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Remembering Lewis Baltz Share This on LinkedIn   Share This on Google   Tweet This   Forward This

26 November 2014

Anyone can take a photograph," Baltz once admitted. The task is to organize your photographs, giving them meaning. "That's really where the work begins."

His photographs, art critics often complained, looked like anyone took them. But Baltz approached the medium, he said, like "an anthropologist from a different solar system." Photography was the "simplest and most direct way of recording something."

He didn't much like what he saw, though.

His early images of industrial parks, sprouting near his home, captured scenes that were not eye catching. They didn't even rise to the level of the mundane. The images featured unremarkable buildings geometrically squared in their compositions.

Unremarkable except for the thought, Baltz put it, that you didn't know what was going on in there. "Bulimic capitalism sweeping across the land," he suspected. it was the effect of this new world rather that its props that interested him.

In the late 1980s, he became interested in the emerging electronic technologies. Although the machines looked about as interesting as refrigerators, they were "doing the real work of the world." As he worked with them, though, he became concerned about how the technology could be used in "unrelenting surveillance of the population."

His images showing advances in medical technology depicted a level of invasion by the health provider into the patient that, fortunately, is also benign but made him wonder what if they were not. They can now get inside you, he warned.

His early work was in black and white, deadpan. But he worked in color later to depict, among other things, the concept of the city and explored technical issues like the effect of resolution on ideal viewing distance.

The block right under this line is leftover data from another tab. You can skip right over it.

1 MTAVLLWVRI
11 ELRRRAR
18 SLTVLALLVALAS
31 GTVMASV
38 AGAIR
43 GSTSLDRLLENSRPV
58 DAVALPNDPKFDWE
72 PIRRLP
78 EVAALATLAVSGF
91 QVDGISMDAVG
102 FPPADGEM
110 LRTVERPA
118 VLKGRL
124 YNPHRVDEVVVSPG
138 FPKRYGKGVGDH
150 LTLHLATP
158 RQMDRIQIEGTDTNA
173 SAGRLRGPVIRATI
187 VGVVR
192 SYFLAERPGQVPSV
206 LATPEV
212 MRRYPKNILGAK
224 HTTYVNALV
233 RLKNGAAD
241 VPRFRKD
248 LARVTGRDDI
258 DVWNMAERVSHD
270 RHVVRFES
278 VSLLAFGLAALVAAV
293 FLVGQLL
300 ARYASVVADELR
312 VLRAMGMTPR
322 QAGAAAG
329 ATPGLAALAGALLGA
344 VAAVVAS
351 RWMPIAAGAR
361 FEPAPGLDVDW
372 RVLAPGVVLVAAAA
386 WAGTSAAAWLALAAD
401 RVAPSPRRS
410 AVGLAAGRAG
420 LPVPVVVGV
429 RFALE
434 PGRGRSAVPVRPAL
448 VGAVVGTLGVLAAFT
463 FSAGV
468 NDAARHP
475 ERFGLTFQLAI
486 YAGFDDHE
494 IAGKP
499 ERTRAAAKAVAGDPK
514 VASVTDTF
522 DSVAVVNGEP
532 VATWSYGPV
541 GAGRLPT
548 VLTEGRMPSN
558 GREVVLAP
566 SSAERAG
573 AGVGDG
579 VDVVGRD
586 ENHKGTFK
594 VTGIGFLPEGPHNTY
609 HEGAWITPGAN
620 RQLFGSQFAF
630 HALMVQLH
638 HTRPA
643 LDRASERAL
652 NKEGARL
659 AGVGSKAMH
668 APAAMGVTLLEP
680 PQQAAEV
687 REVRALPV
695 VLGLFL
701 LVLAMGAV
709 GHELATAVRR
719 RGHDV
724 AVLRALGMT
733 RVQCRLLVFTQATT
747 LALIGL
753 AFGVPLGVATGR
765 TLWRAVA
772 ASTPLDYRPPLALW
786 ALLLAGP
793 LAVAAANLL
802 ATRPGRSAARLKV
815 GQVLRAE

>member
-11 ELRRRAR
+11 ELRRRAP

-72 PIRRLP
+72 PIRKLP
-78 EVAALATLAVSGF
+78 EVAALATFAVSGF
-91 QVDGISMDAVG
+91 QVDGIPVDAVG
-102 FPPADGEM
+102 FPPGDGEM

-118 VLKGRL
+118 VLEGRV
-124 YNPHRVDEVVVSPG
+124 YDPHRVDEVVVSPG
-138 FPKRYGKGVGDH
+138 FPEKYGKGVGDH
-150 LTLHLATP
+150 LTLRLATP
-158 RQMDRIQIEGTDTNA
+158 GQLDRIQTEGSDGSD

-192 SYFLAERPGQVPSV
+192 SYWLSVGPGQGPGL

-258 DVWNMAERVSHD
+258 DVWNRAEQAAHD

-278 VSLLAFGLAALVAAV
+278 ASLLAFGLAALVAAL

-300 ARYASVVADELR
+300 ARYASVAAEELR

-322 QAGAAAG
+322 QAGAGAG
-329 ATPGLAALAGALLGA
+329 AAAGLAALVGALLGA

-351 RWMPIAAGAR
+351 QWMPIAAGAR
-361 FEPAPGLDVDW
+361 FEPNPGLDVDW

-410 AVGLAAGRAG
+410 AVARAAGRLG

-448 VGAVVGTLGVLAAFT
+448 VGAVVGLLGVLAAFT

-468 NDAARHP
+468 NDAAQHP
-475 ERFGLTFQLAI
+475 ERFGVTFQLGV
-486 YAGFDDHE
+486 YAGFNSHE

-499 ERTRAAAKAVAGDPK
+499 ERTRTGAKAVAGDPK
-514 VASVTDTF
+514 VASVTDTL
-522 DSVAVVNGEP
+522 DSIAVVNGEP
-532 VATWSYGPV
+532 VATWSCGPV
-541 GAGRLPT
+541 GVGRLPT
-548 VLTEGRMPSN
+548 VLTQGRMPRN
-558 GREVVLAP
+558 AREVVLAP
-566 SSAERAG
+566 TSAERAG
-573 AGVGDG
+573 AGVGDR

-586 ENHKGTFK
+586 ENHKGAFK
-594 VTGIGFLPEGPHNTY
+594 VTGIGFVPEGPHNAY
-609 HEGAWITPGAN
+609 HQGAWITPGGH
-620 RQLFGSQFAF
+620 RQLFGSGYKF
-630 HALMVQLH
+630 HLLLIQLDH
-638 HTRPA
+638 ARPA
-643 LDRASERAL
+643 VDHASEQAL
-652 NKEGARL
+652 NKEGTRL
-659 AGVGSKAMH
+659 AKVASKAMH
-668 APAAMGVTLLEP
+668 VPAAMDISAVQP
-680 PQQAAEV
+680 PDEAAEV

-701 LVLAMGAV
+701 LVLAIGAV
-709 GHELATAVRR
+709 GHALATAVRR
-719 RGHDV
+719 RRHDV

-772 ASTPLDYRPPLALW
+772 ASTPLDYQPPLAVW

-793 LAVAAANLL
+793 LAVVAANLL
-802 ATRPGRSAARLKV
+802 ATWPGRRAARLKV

And while he insisted each project had its own focus, there is a theme to his work. "The more that's seen, the less is revealed," he said. "The truth, if there is truth, is unapproachable and unknowable."

He speaks for himself in this 13-minute clip:

Baltz was born in Newport Beach, Calif. In 1945, the only child of a couple who ran a mortuary. His father died when he was 11. When he was 14 he began working in a Laguna Beach camera store owned by photographer William Current, who showed him the ropes and introduced him to the art world.

In 1969 Baltz graduated from the San Francisco Art Institute and received a Master's in Fine Arts degree from Claremont Graduate School in 1971 for a thesis based on photographs of tract homes.

He published The New Industrial Parks Near Irvine, California in 1974, included in a three-volume set which also contains The Tract Houses and The Prototype Works. In 1977 his work was included in the Whitney Biennial.

He moved to Europe in the 1980s where he taught in Switzerland and Italy. The Getty Research Institute acquired Baltz's archive last year.

Baltz passed away in Paris, where he had been living, on Saturday from complications of cancer and emphysema.

A selection of his work can be seen at gallery luisotti, which represented him, and SFMOMA's Web site.

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